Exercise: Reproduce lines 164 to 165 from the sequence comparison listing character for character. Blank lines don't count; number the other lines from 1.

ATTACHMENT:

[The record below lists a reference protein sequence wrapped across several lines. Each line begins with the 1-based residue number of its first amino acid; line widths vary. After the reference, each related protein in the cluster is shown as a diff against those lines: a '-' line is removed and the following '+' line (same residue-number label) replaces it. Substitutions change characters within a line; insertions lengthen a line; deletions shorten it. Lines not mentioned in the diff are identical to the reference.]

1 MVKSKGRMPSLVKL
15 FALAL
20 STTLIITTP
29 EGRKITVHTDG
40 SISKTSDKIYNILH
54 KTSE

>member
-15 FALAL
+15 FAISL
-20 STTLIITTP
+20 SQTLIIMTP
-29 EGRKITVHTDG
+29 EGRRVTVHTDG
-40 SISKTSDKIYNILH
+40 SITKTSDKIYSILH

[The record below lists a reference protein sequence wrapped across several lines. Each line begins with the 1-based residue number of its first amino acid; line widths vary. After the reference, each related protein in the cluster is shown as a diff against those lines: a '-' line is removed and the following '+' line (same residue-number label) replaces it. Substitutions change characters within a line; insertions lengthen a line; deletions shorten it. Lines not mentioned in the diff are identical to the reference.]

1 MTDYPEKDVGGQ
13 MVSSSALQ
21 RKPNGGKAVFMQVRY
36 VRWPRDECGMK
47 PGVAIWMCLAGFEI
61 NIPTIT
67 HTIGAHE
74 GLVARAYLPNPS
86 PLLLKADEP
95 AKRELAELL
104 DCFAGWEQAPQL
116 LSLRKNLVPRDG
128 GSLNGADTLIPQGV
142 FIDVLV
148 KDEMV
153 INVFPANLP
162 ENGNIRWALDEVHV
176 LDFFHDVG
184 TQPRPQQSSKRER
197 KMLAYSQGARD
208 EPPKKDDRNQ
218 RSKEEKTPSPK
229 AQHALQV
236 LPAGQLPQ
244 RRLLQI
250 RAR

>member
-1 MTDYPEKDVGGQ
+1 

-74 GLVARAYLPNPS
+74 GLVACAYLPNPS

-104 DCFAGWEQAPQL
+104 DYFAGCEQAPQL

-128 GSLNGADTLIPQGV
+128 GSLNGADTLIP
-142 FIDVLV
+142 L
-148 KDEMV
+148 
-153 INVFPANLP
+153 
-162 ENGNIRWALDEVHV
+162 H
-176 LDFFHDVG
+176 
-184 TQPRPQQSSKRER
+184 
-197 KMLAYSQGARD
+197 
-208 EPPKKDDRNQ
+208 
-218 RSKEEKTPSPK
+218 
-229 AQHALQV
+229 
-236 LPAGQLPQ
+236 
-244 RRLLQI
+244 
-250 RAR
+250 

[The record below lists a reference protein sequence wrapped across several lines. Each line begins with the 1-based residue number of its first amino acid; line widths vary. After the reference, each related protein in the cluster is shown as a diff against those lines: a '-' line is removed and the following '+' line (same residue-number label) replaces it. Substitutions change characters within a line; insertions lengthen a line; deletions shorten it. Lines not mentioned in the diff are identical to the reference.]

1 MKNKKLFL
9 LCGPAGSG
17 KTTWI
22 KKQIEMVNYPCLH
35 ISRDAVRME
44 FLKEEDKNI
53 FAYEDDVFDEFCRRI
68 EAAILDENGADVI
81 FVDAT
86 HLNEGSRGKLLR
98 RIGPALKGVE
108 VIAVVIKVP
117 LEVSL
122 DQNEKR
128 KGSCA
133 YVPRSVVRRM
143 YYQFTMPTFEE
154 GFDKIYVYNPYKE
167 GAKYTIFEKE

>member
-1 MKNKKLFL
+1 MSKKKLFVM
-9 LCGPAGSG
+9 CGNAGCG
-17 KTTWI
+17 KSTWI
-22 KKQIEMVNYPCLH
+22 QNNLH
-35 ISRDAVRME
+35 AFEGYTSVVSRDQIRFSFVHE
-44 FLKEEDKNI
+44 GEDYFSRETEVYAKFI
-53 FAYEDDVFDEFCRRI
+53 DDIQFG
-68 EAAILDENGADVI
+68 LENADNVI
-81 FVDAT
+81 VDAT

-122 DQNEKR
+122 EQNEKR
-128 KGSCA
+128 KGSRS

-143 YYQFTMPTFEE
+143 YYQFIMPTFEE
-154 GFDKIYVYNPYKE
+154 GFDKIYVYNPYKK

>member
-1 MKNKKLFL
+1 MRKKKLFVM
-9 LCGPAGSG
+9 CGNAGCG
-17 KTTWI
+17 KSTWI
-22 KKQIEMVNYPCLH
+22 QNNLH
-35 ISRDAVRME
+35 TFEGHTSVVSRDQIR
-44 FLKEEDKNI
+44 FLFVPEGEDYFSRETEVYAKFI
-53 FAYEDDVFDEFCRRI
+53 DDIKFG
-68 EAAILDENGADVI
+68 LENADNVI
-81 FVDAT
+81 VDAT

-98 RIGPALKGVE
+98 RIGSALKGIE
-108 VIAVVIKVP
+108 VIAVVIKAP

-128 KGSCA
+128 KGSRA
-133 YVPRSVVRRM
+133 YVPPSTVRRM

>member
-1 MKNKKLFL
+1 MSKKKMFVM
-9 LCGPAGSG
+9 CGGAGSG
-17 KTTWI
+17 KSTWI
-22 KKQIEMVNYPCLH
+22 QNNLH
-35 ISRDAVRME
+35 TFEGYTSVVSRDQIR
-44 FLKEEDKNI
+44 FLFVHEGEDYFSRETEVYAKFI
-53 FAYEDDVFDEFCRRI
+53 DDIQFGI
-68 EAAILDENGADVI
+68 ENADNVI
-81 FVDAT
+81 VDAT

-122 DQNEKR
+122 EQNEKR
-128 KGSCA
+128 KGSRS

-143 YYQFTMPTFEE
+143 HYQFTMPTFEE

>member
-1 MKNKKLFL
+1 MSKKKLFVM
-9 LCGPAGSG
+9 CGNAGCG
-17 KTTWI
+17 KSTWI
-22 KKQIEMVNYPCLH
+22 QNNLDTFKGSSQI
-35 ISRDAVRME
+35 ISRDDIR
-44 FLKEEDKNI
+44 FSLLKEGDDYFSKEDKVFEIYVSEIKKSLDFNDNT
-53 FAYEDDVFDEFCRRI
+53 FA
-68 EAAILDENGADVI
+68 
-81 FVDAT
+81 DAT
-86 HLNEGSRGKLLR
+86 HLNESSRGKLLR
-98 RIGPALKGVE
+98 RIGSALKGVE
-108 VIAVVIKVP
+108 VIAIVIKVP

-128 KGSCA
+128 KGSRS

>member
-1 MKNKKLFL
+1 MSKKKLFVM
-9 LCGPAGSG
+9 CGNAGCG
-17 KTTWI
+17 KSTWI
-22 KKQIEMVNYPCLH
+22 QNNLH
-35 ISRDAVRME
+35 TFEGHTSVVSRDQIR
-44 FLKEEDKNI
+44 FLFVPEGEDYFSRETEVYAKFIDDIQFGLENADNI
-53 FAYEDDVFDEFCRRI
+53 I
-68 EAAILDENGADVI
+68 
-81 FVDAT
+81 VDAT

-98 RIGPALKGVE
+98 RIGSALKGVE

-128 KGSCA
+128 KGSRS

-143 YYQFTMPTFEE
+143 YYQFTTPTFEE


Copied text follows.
-44 FLKEEDKNI
+44 FLFVHEGEDYFSRETEVYAKFI